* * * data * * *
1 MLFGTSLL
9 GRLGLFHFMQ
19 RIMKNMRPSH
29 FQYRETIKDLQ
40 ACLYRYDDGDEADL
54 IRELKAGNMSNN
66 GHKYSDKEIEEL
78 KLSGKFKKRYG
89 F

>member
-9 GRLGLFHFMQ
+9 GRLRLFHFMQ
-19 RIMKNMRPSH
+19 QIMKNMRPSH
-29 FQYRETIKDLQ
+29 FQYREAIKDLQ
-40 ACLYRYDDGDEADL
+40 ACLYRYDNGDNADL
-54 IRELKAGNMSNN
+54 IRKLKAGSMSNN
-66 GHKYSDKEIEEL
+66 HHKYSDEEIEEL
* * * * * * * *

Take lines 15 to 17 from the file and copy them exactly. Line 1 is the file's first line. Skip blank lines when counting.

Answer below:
-29 FQYRETIKDLQ
+29 FQYREAIKDLQ
-40 ACLYRYDDGDEADL